The degree to which readers engage with media should be a critical factor in understanding the value of that media. My view has been that the degree to which actions intended from any marketing activity - say downloads - occur is proportional to participation in that media by readers/ views/ the community. For this reason I like Scoble's idea on measuring media engagement.
This will require a step-change in thinking by communicators. Rather than looking at the reach of publications, we need to think in terms of participation.
Illuminating Buzz's experience in downloads driven by USA Today vs. Scoble is our experience with online tech media. From them, the traffic is nominal. But a post by James Governor of Redmonk referring to LogLogic on average drives a 14% spike in traffic to the site. This is just one dimension of participation and probably the most base level (traffic, link push-through, etc.).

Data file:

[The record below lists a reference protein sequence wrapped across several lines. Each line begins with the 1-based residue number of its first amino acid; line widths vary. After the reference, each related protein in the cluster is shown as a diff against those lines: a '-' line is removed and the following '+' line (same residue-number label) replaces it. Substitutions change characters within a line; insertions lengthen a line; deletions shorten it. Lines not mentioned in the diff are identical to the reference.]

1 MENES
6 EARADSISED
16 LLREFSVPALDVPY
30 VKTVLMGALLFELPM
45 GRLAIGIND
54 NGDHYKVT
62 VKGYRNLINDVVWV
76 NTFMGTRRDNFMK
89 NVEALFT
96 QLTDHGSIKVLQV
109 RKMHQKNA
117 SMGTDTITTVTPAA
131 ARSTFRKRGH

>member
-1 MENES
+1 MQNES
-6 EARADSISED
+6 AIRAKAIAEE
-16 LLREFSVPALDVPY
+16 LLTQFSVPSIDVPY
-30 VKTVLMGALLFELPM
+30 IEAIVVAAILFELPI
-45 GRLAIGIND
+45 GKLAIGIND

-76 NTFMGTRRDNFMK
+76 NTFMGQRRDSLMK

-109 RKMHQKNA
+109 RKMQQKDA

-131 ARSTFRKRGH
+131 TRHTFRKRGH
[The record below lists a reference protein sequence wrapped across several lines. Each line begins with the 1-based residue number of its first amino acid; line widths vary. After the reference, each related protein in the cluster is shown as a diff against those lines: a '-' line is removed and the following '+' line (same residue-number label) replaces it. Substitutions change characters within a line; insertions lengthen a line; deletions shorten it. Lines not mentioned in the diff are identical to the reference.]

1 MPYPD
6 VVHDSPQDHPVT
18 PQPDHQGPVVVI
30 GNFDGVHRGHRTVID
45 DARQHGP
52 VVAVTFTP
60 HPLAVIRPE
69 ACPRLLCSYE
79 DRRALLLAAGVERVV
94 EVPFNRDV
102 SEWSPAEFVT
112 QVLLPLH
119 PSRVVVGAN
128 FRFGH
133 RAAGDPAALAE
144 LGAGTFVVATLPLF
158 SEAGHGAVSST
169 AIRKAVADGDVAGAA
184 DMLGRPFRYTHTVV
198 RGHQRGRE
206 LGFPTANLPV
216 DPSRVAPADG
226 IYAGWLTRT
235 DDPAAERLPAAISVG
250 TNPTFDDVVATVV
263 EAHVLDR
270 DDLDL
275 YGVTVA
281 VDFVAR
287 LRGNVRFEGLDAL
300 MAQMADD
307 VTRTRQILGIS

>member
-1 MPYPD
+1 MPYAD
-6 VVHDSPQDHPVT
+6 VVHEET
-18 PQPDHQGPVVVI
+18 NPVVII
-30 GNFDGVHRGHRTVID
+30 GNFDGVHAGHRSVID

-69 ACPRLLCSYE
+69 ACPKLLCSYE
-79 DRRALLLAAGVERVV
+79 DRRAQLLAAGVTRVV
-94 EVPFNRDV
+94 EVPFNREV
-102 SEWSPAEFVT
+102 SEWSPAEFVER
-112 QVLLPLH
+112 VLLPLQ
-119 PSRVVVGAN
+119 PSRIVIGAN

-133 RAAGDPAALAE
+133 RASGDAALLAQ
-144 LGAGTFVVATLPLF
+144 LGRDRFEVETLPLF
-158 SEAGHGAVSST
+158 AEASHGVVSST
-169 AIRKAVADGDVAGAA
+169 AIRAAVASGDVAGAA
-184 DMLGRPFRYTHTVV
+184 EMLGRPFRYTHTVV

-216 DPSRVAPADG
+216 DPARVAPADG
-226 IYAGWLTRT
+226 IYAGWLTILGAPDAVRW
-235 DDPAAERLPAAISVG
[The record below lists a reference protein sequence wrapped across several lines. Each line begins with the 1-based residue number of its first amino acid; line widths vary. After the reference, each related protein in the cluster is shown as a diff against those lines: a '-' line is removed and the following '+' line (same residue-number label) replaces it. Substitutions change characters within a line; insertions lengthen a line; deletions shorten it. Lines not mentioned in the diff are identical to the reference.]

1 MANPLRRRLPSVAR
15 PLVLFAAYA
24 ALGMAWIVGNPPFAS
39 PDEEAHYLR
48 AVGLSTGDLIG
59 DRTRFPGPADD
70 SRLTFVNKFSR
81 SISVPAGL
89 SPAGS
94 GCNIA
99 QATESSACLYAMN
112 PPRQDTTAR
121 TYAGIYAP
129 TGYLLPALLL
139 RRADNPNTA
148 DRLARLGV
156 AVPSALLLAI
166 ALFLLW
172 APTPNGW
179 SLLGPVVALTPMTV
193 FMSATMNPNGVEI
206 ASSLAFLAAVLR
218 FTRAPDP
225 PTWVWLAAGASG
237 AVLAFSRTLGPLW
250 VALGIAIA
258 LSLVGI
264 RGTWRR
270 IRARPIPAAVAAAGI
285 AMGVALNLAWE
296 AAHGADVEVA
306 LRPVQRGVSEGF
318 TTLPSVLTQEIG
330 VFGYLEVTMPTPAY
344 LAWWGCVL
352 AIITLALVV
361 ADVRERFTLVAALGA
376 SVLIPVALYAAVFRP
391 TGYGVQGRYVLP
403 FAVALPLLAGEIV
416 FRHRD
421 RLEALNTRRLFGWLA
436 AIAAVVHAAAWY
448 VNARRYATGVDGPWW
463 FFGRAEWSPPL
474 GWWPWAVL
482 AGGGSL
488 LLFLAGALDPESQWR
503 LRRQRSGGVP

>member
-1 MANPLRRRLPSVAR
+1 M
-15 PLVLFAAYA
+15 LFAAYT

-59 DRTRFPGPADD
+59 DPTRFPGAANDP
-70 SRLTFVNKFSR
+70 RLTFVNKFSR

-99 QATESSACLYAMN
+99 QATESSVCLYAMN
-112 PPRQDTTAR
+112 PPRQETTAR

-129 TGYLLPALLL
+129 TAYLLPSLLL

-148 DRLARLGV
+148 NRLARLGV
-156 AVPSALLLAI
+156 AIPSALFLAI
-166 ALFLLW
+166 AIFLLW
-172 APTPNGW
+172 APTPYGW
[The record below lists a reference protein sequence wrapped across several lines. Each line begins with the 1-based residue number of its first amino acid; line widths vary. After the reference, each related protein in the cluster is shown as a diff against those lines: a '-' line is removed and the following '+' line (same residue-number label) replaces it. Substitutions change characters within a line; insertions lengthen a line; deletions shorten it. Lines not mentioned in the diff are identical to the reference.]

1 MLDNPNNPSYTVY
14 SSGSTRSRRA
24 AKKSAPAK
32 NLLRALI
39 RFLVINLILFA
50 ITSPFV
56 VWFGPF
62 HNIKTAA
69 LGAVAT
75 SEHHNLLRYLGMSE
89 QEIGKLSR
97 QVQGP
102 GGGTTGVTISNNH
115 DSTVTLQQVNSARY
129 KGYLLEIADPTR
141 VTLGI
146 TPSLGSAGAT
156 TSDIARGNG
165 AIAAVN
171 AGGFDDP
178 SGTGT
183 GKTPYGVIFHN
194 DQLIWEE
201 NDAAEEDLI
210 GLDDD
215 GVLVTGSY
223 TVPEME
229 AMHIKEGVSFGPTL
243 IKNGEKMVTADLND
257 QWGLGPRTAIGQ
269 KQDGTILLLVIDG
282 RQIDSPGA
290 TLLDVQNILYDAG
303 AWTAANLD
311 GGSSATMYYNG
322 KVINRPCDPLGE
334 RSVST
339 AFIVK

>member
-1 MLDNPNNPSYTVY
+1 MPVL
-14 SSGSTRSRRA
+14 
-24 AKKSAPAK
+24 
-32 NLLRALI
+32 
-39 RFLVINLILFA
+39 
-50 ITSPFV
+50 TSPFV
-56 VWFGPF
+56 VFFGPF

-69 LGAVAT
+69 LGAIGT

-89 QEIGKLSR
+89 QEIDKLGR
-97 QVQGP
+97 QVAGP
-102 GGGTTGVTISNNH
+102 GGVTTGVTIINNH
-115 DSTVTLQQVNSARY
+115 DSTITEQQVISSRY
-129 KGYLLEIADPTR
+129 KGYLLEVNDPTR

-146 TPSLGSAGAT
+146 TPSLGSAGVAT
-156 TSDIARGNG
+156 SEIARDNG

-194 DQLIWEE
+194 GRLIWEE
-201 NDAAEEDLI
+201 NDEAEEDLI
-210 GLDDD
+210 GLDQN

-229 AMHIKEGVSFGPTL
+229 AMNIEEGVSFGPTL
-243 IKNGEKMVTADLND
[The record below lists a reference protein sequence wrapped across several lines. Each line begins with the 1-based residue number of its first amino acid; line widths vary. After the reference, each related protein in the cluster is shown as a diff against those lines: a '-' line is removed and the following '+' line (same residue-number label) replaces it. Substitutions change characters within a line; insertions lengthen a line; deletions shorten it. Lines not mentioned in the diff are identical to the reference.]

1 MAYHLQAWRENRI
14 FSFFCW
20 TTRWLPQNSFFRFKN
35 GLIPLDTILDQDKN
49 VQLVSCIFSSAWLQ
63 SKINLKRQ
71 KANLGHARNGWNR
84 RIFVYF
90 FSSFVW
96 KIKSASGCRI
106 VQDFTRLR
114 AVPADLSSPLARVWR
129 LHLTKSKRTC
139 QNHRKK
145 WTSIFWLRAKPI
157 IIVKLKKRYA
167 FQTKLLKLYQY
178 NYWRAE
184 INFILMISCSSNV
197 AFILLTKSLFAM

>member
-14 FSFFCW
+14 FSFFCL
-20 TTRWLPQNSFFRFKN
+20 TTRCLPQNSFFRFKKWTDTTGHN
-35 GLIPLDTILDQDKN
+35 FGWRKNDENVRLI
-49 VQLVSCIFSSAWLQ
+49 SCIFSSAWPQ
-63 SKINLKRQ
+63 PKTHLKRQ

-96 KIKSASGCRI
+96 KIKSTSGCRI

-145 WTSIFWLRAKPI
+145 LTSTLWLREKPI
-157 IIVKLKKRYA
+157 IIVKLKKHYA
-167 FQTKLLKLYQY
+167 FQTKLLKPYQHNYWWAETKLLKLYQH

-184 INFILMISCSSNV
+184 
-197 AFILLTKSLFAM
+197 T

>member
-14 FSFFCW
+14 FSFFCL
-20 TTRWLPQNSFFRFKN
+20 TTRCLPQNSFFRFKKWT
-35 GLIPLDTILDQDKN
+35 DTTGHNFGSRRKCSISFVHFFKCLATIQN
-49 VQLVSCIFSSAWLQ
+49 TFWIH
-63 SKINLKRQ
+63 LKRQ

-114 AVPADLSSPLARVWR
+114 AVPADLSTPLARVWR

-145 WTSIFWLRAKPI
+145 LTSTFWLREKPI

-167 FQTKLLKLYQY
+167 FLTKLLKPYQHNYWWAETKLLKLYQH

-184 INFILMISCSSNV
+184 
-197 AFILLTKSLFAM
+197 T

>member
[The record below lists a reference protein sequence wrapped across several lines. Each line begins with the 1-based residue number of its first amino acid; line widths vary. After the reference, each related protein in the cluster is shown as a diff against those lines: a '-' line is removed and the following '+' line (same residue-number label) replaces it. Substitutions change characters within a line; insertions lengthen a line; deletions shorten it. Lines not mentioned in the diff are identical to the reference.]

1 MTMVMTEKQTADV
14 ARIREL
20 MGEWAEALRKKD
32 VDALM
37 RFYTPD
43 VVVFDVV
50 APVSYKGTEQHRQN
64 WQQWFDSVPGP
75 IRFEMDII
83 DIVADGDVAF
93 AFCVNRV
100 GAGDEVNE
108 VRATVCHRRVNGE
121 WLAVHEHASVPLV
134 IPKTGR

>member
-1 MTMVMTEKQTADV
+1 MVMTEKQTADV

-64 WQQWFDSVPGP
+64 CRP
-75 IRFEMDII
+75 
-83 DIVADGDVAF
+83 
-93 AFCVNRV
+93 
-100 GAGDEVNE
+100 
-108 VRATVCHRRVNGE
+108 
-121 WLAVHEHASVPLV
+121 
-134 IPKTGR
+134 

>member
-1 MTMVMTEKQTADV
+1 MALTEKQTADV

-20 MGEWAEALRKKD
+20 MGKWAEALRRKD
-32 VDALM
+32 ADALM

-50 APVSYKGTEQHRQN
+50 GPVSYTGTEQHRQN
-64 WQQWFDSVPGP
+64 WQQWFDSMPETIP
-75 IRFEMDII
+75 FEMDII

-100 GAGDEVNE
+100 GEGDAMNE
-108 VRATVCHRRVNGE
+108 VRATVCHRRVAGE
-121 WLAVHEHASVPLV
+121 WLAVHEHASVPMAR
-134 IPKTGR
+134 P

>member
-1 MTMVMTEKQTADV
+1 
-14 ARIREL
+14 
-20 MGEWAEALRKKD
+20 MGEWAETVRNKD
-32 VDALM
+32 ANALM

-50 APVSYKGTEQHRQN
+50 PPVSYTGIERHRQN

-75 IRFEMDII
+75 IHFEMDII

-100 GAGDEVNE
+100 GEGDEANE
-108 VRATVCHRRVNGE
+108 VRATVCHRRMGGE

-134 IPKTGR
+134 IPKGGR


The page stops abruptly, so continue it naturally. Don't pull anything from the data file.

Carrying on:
Where Scoble starts going with this idea is really interesting and where you get to the heart of participation. Do people not only scoot from James to us but when they arrive do they start doing things - like downloading, viewing, registering, commenting? That is where traffic becomes exponentially available.
So which is more valuable to me. InfoWorld or Monkchips? The lazy answer is both. But in resource constrained start-ups you punt on the media driving hardcore participation.